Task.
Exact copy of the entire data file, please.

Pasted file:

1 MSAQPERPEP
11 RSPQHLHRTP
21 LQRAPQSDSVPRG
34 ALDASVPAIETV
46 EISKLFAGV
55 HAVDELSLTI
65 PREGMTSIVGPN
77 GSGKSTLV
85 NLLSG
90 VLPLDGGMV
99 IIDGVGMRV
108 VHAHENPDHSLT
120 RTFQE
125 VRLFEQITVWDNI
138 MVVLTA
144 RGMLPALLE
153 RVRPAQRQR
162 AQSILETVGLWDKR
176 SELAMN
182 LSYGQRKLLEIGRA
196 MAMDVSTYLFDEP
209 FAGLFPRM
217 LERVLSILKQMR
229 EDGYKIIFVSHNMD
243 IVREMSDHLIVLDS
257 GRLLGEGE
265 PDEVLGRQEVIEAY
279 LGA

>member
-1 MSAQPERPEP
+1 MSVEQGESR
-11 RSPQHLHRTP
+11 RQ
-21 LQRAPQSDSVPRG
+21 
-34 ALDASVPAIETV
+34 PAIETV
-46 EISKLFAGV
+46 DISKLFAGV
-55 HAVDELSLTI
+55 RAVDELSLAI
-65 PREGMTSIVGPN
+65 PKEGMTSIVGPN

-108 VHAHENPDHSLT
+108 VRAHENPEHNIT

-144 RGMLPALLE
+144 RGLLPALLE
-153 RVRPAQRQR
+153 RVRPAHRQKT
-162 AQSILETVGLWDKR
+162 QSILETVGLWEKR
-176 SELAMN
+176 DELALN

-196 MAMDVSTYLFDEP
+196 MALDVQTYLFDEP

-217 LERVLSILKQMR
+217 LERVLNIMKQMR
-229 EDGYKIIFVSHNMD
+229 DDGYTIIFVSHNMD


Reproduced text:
1 MSAQPERPEP
11 RSPQHLHRTP
21 LQRAPQSDSVPRG
34 ALDASVPAIETV
46 EISKLFAGV
55 HAVDELSLTI
65 PREGMTSIVGPN
77 GSGKSTLV
85 NLLSG
90 VLPLDGGMV
99 IIDGVGMRV
108 VHAHENPDHSLT
120 RTFQE
125 VRLFEQITVWDNI
138 MVVLTA
144 RGMLPALLE
153 RVRPAQRQR
162 AQSILETVGLWDKR
176 SELAMN
182 LSYGQRKLLEIGRA
196 MAMDVSTYLFDEP
209 FAGLFPRM
217 LERVLSILKQMR
229 EDGYKIIFVSHNMD
243 IVREMSDHLIVLDS
257 GRLLGEGE
265 PDEVLGRQEVIEAY
279 LGA

>member
-1 MSAQPERPEP
+1 MSVEQGESR
-11 RSPQHLHRTP
+11 RQ
-21 LQRAPQSDSVPRG
+21 
-34 ALDASVPAIETV
+34 PAIETV
-46 EISKLFAGV
+46 DISKLFAGV
-55 HAVDELSLTI
+55 RAVDELSLAI
-65 PREGMTSIVGPN
+65 PKEGMTSIVGPN

-108 VHAHENPDHSLT
+108 VRAHENPEHNIT

-144 RGMLPALLE
+144 RGLLPALLE
-153 RVRPAQRQR
+153 RVRPAHRQKT
-162 AQSILETVGLWDKR
+162 QSILETVGLWEKR
-176 SELAMN
+176 DELALN

-196 MAMDVSTYLFDEP
+196 MALDVQTYLFDEP

-217 LERVLSILKQMR
+217 LERVLNIMKQMR
-229 EDGYKIIFVSHNMD
+229 DDGYTIIFVSHNMD